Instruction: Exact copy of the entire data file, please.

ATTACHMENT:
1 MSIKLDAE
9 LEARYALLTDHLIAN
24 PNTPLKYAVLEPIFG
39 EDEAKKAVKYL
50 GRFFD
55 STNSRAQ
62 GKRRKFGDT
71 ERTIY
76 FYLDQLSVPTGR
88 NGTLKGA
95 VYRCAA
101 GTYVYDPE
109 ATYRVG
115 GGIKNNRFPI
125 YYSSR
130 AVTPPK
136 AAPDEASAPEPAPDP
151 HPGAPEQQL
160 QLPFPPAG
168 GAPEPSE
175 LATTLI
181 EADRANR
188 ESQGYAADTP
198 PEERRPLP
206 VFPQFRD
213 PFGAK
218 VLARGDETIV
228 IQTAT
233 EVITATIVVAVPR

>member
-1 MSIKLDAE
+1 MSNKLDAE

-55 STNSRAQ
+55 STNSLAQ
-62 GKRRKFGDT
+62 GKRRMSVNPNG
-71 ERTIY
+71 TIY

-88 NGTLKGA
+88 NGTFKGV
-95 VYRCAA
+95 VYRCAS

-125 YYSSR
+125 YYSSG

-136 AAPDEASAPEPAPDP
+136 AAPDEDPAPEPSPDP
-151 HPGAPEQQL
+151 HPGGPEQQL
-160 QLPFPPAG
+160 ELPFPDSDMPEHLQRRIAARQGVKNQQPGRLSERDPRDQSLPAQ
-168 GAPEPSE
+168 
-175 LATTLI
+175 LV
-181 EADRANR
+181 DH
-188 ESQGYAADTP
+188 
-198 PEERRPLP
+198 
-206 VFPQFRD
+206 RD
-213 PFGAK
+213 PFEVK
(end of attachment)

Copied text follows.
1 MSIKLDAE
9 LEARYALLTDHLIAN
24 PNTPLKYAVLEPIFG
39 EDEAKKAVKYL
50 GRFFD
55 STNSRAQ
62 GKRRKFGDT
71 ERTIY
76 FYLDQLSVPTGR
88 NGTLKGA
95 VYRCAA
101 GTYVYDPE
109 ATYRVG
115 GGIKNNRFPI
125 YYSSR
130 AVTPPK
136 AAPDEASAPEPAPDP
151 HPGAPEQQL
160 QLPFPPAG
168 GAPEPSE
175 LATTLI
181 EADRANR
188 ESQGYAADTP
198 PEERRPLP
206 VFPQFRD
213 PFGAK
218 VLARGDETIV
228 IQTAT
233 EVITATIVVAVPR

>member
-1 MSIKLDAE
+1 MSNKLDAE

-55 STNSRAQ
+55 STNSLAQ
-62 GKRRKFGDT
+62 GKRRMSVNPNG
-71 ERTIY
+71 TIY

-88 NGTLKGA
+88 NGTFKGV
-95 VYRCAA
+95 VYRCAS

-125 YYSSR
+125 YYSSG

-136 AAPDEASAPEPAPDP
+136 AAPDEDPAPEPSPDP
-151 HPGAPEQQL
+151 HPGGPEQQL
-160 QLPFPPAG
+160 ELPFPDSDMPEHLQRRIAARQGVKNQQPGRLSERDPRDQSLPAQ
-168 GAPEPSE
+168 
-175 LATTLI
+175 LV
-181 EADRANR
+181 DH
-188 ESQGYAADTP
+188 
-198 PEERRPLP
+198 
-206 VFPQFRD
+206 RD
-213 PFGAK
+213 PFEVK